PARIS — Raytheon Co. is pitching a futuristic new uniform system featuring a helmet-mounted monocle that would let troops target air strikes simply by moving their head and pressing a button.
The system, unveiled this week at the Paris Air Show, is designed for the joint terminal attack controller. Called the Advanced Warfighter Awareness for Real-time Engagement, or AWARE, it features a transparent monocle display attached to a helmet, small computer affixed to the chest and smart phone-like device on the wrist.
“Everything here is based on current technology and an open architecture,” Todd Lovell, an engineer and technical director in the intelligence, information and services unit at the Waltham, Mass.-based company. The helmet display is made by Lumus Ltd., based in Rehovot, Israel.
The Raytheon unit in 2012 generated about $6 billion of the company’s overall revenue of $24 billion, according to John Harris, vice president and general manager of the segment.
The company gave demonstrations of the system to reporters and other show attendees. Officials said the Air Force may begin a competition later this year to further develop or buy the equipment. Other contractors such as General Dynamics Corp. may also be interested in bidding for the work.
Similar to screens already installed in aircraft and vehicles, the system would allow a service member on the ground to digitally mark a target such as a building or vehicle. The coordinates could then be instantly relayed to a fighter jet or armored vehicle to carry out a strike.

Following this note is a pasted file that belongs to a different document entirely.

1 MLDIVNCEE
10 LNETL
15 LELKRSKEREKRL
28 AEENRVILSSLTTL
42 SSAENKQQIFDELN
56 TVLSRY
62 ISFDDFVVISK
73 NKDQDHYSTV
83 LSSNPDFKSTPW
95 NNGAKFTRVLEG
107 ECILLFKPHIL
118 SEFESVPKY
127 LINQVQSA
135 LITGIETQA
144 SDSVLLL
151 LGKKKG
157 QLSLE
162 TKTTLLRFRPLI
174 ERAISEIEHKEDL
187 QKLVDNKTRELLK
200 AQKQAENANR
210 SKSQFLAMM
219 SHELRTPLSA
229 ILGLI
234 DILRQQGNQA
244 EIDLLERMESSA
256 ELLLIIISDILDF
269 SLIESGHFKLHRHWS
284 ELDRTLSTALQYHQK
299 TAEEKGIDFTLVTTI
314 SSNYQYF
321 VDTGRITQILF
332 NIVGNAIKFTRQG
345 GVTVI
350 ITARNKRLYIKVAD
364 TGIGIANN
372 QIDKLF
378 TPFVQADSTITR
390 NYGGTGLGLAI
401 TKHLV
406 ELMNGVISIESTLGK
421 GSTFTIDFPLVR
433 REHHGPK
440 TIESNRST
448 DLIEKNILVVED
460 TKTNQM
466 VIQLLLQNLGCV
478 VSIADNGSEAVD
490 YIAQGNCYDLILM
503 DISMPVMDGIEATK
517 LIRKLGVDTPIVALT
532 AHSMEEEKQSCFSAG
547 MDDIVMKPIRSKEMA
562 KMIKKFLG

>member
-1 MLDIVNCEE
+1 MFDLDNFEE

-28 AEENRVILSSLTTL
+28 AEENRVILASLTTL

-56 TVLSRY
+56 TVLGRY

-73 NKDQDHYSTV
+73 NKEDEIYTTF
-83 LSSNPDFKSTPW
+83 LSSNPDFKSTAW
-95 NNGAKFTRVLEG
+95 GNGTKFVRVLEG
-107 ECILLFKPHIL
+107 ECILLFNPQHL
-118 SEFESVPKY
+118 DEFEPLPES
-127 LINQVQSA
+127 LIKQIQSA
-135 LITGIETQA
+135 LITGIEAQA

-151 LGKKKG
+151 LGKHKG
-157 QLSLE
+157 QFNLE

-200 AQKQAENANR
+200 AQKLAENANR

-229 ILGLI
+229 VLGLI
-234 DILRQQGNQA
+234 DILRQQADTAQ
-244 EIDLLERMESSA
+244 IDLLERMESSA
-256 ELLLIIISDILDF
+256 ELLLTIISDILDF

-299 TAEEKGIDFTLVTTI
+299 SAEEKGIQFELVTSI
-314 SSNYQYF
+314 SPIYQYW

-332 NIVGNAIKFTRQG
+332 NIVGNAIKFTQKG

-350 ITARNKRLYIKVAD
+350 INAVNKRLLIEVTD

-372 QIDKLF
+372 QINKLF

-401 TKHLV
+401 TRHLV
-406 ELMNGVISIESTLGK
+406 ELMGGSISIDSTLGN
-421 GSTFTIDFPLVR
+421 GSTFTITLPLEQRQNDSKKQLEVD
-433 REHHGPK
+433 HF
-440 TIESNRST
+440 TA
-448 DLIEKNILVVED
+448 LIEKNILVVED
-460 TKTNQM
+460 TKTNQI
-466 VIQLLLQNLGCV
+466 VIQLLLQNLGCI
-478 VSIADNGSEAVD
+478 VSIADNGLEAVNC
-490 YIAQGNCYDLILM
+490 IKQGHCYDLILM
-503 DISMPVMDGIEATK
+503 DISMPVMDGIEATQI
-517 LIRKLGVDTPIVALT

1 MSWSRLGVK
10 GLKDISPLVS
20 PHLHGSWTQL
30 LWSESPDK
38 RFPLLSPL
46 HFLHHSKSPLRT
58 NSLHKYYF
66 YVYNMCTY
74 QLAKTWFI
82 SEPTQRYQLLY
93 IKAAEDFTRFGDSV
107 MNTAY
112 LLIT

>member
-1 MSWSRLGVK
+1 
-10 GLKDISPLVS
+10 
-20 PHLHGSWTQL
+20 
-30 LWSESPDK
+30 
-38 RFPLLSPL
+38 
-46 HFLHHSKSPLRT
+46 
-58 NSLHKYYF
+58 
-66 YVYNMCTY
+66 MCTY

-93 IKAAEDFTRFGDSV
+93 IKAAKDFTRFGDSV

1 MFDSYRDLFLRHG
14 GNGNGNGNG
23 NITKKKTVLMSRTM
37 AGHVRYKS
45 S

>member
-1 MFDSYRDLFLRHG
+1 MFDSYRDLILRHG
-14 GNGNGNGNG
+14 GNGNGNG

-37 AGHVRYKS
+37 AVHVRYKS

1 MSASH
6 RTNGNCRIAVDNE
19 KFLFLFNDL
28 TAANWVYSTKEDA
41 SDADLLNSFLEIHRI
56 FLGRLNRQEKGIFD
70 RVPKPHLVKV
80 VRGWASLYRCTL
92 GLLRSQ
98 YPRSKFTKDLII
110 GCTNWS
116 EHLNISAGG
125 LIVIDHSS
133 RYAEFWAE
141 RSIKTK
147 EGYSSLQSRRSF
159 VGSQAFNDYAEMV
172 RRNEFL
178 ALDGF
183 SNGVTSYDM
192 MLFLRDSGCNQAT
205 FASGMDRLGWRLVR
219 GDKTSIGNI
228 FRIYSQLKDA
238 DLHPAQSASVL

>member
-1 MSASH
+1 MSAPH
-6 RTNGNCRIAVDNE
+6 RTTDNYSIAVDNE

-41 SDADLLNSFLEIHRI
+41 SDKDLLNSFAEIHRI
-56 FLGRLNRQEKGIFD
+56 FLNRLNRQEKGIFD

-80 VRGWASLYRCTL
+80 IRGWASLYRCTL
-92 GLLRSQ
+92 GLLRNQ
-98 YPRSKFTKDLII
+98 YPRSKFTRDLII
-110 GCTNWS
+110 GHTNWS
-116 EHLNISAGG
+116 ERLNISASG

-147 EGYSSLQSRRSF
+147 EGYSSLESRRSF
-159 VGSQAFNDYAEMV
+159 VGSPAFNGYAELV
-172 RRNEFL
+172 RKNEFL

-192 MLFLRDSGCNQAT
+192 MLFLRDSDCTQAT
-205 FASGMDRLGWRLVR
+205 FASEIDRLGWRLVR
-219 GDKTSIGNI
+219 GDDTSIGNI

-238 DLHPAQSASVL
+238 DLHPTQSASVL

Indeed, next to the ground display was another of an F-16 cockpit, which as part of the simulation fired a laser-guided missile that struck and blew up the target. The system can also track other objects such as friendly forces.
The number of airmen or special operations forces in the U.S. military who would probably use the gear ranges from 1,000 to 5,000, according to Rimas Guzulaitis, director of business development for the unit.
The system is designed to make troops more aware of their surroundings by giving them three-dimensional visual and audio data, according to a brochure distributed by the company. Ultimately, it’s about improving the safety of troops and their effectiveness in combat, Guzulaitis said.
Writing down coordinates from a map and relaying them verbally “can inject errors into the system,” he said. If you can make the process easier, he said, “you cut through the fog of war.”